Monday, 26 November 2018

The Secrets of the City of Metz, eastern France, by Carol Drinkwater

                                                            Saint Stephen Cathedral, Metz.

Metz is a city in the northeast of France, Le Grand Est, capital of the Lorraine region, and one that I had never visited before last weekend. It sits alongside the winding Moselle river and is surprisingly inspiring.

I was in town because my husband, Michel Noll, was inaugurating a film festival. The festival, titled Ma Planete, is dedicated entirely to films which, from one aspect or another, are concerned with the environment.
Why Metz? I had asked him.
Jean-Marie Pelt, was his answer. 

Jean-Marie Pelt  1933 - 2015

Jean-Marie Pelt was a highly respected biologist, botanist and ecologist. He was professor at the University of Lorraine specialising in medicinal plants and traditional pharmacopeia. He was the author of several books on pharmaceutical plants, plant biology and urban ecology, and was the founder in 1972 of the European Institute of Ecology and in 1987 founded the French Society of Ethnopharmacology, which is based in Metz.

Michel worked with Professor Pelt on a television series, Les Aventures des Plantes. They were in the early stages of a follow-up series when Pelt died. This festival, Ma Planete, is in its way a continuation of the work Michel and Pelt were collaborating on. It is also a homage to his brilliant and much-missed colleague.

The opening night of the Ma Planete Festival.  Michel Noll, co-founder and artistic director, is right of image. The auditorium holds 250 spectators and it was packed to the rafters.

Along with Simone Weil, Jacques Delors and other leading figures, Pelt was a prominent member of the Committee of 21. They were committed to implementing Agenda 21 which was a product of the Earth Summit held in Brazil in 1992. Agenda 21's aim is to achieve global sustainable development for the 21st century, for the planet. One of Agenda 21's objectives is that every local government should draw up its own plans and goals, its own understanding of urban ecology. People living and working together and keeping the carbon footprint light.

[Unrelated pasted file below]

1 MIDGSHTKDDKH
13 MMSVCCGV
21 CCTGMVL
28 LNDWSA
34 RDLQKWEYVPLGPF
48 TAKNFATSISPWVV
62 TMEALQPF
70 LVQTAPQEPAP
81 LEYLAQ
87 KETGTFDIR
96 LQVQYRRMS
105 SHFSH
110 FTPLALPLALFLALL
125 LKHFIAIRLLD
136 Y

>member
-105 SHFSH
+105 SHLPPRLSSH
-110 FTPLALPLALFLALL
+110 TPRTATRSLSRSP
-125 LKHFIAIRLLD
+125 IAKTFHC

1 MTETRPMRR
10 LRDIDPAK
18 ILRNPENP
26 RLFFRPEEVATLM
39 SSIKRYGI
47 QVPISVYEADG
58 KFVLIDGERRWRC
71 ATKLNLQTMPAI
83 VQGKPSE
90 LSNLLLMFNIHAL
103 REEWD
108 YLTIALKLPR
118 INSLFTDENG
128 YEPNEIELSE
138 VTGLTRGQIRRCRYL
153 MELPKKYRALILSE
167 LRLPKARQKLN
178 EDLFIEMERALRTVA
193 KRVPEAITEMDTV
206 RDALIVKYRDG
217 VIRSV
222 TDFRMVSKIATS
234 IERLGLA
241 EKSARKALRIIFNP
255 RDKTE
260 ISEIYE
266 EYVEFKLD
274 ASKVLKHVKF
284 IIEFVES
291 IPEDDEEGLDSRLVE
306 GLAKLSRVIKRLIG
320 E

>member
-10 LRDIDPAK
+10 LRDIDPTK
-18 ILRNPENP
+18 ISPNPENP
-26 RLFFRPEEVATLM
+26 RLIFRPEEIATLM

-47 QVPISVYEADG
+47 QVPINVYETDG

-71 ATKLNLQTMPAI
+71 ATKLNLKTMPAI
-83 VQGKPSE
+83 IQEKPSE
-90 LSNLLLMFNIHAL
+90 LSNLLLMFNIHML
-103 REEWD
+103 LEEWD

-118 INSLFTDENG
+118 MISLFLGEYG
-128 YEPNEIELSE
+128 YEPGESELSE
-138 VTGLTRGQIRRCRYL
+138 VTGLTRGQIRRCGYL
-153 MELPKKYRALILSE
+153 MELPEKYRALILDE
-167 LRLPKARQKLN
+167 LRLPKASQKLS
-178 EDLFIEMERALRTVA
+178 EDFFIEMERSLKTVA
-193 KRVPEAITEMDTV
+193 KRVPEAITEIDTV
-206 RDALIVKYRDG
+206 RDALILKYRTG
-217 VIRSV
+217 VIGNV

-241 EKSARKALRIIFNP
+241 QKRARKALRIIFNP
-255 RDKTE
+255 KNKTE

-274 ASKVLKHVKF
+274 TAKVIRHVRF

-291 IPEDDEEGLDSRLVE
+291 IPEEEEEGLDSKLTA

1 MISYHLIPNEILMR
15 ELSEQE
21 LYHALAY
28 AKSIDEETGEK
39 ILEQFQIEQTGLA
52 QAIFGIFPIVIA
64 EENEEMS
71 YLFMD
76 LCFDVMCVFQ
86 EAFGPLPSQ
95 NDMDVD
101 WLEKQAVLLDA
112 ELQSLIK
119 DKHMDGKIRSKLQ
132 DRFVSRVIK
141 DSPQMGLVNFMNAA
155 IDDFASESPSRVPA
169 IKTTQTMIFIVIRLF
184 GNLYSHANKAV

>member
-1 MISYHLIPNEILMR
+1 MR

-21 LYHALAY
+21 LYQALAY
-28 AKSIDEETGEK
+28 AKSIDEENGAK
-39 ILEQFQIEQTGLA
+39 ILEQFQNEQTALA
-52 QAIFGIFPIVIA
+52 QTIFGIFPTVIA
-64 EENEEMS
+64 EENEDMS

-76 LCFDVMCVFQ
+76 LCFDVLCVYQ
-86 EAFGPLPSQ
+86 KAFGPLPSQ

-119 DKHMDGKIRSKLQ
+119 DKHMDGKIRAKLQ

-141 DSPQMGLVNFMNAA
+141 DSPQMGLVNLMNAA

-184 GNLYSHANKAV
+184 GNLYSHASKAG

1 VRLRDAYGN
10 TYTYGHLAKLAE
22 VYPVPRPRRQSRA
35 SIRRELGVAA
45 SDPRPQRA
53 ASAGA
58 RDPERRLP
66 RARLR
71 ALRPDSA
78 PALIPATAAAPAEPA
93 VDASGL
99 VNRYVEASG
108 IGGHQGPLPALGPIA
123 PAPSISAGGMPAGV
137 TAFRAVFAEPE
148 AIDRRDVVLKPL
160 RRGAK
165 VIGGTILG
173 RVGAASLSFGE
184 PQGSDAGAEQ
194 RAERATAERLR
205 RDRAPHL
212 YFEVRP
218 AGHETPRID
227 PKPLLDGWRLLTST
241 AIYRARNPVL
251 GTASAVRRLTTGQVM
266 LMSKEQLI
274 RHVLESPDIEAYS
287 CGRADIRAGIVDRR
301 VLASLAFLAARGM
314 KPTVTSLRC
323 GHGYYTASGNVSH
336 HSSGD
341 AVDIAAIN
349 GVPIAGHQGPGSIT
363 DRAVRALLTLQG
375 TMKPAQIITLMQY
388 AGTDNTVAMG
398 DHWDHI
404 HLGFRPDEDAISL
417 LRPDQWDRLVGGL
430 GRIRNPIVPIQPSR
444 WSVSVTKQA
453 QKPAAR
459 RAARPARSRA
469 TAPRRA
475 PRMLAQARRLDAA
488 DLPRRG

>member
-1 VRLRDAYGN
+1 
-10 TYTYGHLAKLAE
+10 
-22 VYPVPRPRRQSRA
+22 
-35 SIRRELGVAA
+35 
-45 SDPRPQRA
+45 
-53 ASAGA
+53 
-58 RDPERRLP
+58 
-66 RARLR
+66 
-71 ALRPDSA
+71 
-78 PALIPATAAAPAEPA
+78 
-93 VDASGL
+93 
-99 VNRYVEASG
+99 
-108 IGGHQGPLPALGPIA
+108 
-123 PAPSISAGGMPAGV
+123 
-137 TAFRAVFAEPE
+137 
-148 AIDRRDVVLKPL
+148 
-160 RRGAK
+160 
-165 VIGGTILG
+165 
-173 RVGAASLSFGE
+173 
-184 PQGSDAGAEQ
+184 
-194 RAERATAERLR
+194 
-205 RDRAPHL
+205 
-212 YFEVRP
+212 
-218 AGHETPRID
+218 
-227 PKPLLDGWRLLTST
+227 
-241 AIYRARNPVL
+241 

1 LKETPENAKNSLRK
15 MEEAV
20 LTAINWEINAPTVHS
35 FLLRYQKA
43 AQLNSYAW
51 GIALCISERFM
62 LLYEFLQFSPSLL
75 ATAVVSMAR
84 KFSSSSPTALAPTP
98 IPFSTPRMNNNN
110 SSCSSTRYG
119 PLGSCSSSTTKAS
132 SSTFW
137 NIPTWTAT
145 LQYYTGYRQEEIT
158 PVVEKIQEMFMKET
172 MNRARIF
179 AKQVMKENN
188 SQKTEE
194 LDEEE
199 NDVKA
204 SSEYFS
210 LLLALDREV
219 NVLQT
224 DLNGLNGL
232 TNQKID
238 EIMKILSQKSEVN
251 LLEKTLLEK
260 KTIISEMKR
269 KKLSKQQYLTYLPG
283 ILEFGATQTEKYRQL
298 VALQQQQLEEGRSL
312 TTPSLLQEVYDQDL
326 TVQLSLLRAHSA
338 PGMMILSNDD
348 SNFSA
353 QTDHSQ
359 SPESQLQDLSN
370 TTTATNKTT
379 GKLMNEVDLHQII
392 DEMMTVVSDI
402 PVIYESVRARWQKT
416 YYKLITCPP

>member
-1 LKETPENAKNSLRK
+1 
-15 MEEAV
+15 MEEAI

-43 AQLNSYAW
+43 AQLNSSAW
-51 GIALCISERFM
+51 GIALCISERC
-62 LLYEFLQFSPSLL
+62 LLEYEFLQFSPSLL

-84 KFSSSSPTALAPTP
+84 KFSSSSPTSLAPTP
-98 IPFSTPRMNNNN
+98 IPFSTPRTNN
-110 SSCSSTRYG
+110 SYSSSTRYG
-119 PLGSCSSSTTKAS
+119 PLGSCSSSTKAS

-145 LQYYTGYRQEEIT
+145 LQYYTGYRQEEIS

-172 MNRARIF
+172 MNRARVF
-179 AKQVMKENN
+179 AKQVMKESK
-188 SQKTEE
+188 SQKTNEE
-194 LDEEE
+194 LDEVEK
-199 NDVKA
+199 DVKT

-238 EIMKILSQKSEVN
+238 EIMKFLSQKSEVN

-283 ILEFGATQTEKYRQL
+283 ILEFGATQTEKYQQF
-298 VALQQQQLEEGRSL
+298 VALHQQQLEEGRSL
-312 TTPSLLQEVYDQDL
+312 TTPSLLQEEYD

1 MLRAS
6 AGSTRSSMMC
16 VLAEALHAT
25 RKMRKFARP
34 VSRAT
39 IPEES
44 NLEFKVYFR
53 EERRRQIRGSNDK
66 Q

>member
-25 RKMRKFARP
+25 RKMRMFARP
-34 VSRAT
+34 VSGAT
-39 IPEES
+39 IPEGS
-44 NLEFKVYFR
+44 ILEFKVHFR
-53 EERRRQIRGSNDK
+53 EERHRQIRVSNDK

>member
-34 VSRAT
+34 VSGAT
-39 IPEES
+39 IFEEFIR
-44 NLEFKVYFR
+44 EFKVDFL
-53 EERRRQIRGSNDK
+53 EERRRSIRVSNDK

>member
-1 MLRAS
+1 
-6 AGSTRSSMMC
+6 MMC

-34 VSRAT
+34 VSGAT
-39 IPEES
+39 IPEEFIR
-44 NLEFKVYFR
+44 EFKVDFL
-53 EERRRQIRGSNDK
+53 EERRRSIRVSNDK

Walking round the small city of Metz during these those few days I was taken by its evident commitment to the ideals of Pelt. His philosophy of urban ecology, which, broadly speaking includes that scientists, scholars of all disciplines should be working in collaboration with decision makers. Urban ecology is growing as a field that integrates social, biophysical and engineering sciences. It links directly into practices such as urban planning and urban design. Cities do and must play an increasingly important role in each of the three main pillars of sustainability: social, economic and environmental and their impacts need to reach far beyond their boundaries.
Thanks to Pelt, Metz boasts that it is the birthplace of urban ecology. The city also claims that there is 45 square metres of green space for each inhabitant. 

Metz, with Moselle in distance

The city centre is pedestrian - its tram and bus services are exemplary. You can get anywhere without traffic jams, without congestion, both swiftly and economically.  Steps away from the many cafés and shops is the river. The banks of the Moselle offer walks, places to sit and reflect, opportunities to picnic, congregate, read beneath the shade of trees, river cruises.

The old city also offers gems to visit too.